Last season, Georgia struggled with bigger duos, most notably South Carolina (A’ja Wilson and Alaina Coates) and Tennessee (Mercedes Russell and Jaime Nared). Now, the Lady Bulldogs can match it. Georgia ranks among the nation’s best in blocked shots with 108. Staiti and Robinson combine for 69 of them, which accounts for 64 percent of the team’s blocks.
“Caliya probably likes it more than anything, because it frees her up to leave the paint and do what she’s comfortable doing,” Mosley said. “Jenna does the heavy lifting and allows Caliya to flow. They work well together and feed off of each other.”
Georgia bases its frontcourt rotation based off the game’s flow. There’s no set situation whether to play Staiti, Robinson or Paul in a tandem, but there are times when it’s proven to be beneficial. An example could be taken from Thursday’s loss at Mississippi State, in a game where post production wasn’t a guarantee.
But when Staiti and Robinson found themselves on the floor together, it clicked. Robinson led the way with 26 points, but Staiti opened up her scoring opportunities in a high-low offensive set. On a specific play, Staiti stood behind the perimeter and found Robinson streaking past McCowan for an easy assist.
Size or lack thereof, it’s the development of a tandem that has made Georgia begin to click.
“Jenna learned the importance of having a post duo by watching Caliya and I,” Engram said. “She knows in order for the team to have success, there has to be that presence.”
Key to success
Georgia realized the importance of its three post players when it found itself scrambling against Vanderbilt. As the Lady Bulldogs were trying to close out a road win, each of them fouled out in the fourth quarter and the tallest player Maya Caldwell, at 5-foot-10, was slotted into a forward spot.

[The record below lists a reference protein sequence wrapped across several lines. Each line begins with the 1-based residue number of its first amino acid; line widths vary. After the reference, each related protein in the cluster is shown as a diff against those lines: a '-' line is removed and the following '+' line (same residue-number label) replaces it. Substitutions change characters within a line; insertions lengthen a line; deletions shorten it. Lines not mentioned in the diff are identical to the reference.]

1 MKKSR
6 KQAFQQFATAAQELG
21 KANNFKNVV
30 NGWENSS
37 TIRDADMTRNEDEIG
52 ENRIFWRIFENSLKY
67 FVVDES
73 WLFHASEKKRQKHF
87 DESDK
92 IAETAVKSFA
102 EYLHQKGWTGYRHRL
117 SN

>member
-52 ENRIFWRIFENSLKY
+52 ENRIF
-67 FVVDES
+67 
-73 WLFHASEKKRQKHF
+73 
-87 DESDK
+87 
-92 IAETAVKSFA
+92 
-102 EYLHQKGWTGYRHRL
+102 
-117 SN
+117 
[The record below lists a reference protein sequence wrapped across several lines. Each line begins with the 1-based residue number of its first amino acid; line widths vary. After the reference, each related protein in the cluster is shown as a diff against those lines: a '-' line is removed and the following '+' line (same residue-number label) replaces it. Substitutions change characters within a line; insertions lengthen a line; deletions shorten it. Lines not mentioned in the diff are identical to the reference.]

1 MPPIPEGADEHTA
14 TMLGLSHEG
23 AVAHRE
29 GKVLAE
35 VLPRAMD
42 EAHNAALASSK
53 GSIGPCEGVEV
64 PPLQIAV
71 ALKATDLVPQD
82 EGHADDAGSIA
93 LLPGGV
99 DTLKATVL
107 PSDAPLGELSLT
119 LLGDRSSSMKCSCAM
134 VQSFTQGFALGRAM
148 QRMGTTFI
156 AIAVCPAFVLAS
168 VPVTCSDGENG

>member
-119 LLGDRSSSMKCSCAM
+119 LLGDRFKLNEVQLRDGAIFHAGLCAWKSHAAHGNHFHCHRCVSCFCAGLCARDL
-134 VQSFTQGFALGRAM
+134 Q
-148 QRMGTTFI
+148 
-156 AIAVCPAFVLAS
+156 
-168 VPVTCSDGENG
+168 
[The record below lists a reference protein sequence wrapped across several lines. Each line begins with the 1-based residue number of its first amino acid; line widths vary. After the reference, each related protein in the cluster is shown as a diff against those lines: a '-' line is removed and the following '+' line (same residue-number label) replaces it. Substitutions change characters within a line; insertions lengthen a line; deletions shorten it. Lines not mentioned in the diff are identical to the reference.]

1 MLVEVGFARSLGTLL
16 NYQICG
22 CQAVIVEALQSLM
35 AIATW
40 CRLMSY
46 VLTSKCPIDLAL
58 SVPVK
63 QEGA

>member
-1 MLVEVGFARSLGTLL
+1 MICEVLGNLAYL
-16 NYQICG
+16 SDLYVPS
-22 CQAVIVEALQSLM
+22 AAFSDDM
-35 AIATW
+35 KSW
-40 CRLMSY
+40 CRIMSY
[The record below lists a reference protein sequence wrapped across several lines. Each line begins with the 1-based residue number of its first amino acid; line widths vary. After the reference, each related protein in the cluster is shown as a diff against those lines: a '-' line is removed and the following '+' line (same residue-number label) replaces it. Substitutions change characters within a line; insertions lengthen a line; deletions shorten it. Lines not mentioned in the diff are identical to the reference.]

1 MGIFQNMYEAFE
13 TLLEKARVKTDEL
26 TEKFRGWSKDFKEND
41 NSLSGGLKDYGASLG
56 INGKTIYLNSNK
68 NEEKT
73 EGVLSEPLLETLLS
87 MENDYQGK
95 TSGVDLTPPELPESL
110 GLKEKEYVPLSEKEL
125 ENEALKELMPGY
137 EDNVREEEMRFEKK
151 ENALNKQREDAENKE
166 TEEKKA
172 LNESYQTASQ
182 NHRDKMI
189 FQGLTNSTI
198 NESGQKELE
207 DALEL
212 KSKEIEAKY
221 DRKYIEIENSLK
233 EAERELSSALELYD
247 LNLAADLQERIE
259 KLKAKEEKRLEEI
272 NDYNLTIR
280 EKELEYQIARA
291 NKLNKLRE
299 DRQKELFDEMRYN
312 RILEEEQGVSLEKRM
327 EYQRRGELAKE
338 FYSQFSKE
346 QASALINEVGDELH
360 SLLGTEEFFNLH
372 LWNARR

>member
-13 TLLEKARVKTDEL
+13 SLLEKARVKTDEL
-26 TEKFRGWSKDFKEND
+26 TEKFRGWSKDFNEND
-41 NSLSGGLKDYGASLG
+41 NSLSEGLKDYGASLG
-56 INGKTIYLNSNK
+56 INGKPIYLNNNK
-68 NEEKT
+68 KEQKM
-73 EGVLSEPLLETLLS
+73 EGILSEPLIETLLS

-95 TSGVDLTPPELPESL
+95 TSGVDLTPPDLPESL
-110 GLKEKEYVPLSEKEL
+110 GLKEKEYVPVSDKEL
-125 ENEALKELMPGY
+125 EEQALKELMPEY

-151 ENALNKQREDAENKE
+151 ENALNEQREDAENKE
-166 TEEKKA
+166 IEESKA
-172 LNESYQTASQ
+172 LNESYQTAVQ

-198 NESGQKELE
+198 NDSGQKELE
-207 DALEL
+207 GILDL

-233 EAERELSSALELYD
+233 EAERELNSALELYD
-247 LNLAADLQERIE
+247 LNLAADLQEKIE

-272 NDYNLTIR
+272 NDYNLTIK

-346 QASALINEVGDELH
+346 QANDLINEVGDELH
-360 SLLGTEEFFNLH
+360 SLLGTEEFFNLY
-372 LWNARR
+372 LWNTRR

Connally and Cole would finish a narrow SEC win over the Commodores, but Georgia realized the importance of its frontcourt in a pressing situation. Paul led the forwards with 23 minutes while Staiti recorded 21 and Robinson had 19.
“It took us out of our game,” Staiti said. “I didn’t want to play physical or go after rebounds, because I was scared about getting another foul called.”
Georgia has also been able to see the benefits of productive frontcourt play, especially in its conference-opening win over LSU as Staiti and Robinson were the driving force to a 13-point victory. They combined for 29 points and accounted for 63 percent of the team’s scoring total.
Mosley, who used to be involved in multiple sports as a high-school coach in Alabama, compared a basketball’s front line to that of a football line-of-scrimmage. In each scenario, the biggest players make the largest influence on the game’s result.
“It’s imperative. The teams who have won, their frontcourt matters,” Mosley said. “They may not get the headlines, but they do the dirty work. (Staiti and Robinson) have welcomed that challenge and that’s been the difference in our season turnaround.”
Georgia knows its season will be largely dependent upon its post presence. Consequently, it is persistent in working with Staiti and Robinson together in certain offensive sets. During practice, the two have a clear idea as to where each player needs to be and the camaraderie continues to grow.
It was all once a dream, but now Staiti and Robinson have the chance to be formidable together.
“They’re comfortable playing with each other,” Taylor said. “They both can score at all three levels. It’s a tough match for defenders.”